Baghdad – An insurgent leader accused of plotting the deadly siege against an Iraqi church last autumn led a bloody, hours-long revolt early Sunday morning inside a Baghdad jail, security authorities said. The jail holds some of the country’s most violent terrorism suspects.
Several inmates seized a cache of grenades and weapons and killed six security officers, including a high-ranking counter-terrorism official. The inmates overran part of the jail until they were beaten back by an Iraqi police assault team at about 4:30 a.m. Ten inmates were killed, the officials said.
It was the latest in a string of riots, jailbreaks and prisoner escapes that have embarrassed government officials and exposed gaping security flaws inside Iraq’s detention system.
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“These terrorists took the benefit of carelessness,” said Hakim al-Zamili, who sits on the Iraqi Parliament’s security committee and is a vocal critic of the government. “The Iraqis are using the wrong strategy with prisoners and terrorists.”
Iraqi officials said that the assault appeared to have been planned in advance, but they provided few other details. The office of Prime Minister Nuri Kamal al-Malikireleased a statement saying he had formed a committee to investigate. He ordered security forces to be “more alert” to prevent future breaches.
The violence came amid warnings of heightened attacks in revenge for last week’s killing of Osama bin Laden in Pakistan. Iraqi intelligence officials said the inmates were members of the Sunni extremist group Al Qaeda in Mesopotamia, and that authorities had been interrogating them about possible reprisals for Bin Laden’s death.
On Thursday, a suicide bomber attacked a police training center in the southern Shiite city of Hilla, killing 25 people in an assault that the authorities blamed on Al Qaeda in Mesopotamia.
The melee inside the jail began around midnight when the accused mastermind of the church attack, Huthaifa Al-Batawi, seized a police lieutenant’s pistol, shot him in the head and led the other inmates to rampage through the jail, the officials said.
It was unclear exactly where Mr. Batawi was when he grabbed the gun, but the authorities said that he and the other inmates had not been handcuffed, making it easier for them to overpower their captors, break out of a holding area and overrun the jail.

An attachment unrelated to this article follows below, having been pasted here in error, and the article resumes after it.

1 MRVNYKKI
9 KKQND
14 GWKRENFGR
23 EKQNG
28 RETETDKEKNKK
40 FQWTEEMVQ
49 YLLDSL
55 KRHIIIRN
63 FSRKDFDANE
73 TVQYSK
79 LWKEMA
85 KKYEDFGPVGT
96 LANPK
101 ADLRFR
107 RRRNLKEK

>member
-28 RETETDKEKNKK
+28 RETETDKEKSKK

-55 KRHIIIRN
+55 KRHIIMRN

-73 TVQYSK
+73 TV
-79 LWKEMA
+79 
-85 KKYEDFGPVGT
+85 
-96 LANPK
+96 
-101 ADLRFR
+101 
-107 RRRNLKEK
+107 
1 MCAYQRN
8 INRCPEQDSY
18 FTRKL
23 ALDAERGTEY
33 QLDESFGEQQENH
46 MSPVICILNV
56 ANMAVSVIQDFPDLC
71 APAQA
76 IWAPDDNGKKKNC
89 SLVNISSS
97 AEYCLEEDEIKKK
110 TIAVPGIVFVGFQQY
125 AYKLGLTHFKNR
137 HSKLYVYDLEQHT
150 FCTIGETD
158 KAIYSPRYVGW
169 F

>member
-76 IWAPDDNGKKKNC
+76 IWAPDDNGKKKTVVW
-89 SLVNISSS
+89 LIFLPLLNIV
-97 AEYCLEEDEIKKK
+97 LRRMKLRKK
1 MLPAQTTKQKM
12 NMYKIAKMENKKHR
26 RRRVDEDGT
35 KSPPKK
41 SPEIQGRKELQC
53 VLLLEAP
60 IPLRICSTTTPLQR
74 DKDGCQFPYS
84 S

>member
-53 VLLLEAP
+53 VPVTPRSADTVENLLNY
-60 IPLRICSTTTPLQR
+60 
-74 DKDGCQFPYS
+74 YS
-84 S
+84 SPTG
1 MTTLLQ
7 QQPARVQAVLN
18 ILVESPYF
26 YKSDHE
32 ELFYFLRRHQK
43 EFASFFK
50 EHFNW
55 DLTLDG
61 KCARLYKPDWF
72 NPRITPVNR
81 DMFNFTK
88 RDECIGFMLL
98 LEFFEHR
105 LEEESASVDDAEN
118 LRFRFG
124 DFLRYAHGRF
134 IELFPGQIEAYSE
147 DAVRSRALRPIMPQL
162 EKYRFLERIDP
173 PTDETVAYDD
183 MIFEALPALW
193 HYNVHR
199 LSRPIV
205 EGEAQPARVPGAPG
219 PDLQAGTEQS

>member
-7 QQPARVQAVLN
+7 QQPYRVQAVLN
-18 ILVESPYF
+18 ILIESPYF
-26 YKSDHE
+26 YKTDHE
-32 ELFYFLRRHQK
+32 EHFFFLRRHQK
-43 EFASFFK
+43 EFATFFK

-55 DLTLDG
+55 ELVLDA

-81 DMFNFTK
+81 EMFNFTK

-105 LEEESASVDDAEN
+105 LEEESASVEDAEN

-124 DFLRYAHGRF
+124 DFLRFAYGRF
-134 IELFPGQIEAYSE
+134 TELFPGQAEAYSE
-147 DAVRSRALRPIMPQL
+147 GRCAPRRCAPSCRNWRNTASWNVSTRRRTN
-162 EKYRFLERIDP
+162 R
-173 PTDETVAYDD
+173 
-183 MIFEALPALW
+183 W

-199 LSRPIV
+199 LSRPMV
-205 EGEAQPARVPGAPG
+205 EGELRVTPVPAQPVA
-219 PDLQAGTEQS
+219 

They killed five other officers, including Brigadier Gen. Moayed al-Saleh, who oversaw counterterrorism operations in Karada, Baghdad’s upper-middle class neighborhood.
As reinforcements arrived, five inmates were killed trying to escape in a stolen police vehicle, and five others were killed later by Iraqi police.
The assault was especially galling because it occurred in the shadow of the heavily guarded headquarters of Iraq’s Interior Ministry and happened in a jail that holds dozens of high-value detainees.
Iraqi politicians were quick to criticize security measures in the facility, where the grenades seized by the inmates had been sitting on a table. Critics said that officers in the jail appeared to underestimate the threat posed by the inmates.
“They are very dangerous, these prisoners,” said Adnan al-Asadi, a former deputy Interior minister and a member of Parliament.
Security officials said that the jail holds about 220 inmates, 38 of whom are said to have been involved in the Oct. 31 assault on the Our Lady of Salvation church.
That attack, the worst against Iraqi Christians since the American invasion, left more than 50 people dead. The violence and uncertainty it wrought helped drive more of the country’s dwindling populations of Christians to seek safety in the north, or out of Iraq entirely.
Mr. Maliki and other top officials promised to hunt down terrorists after the church siege, and in late November, the Interior Ministry announced Mr. Batawi’s arrest with pride, saying he had been captured after “long hard efforts.”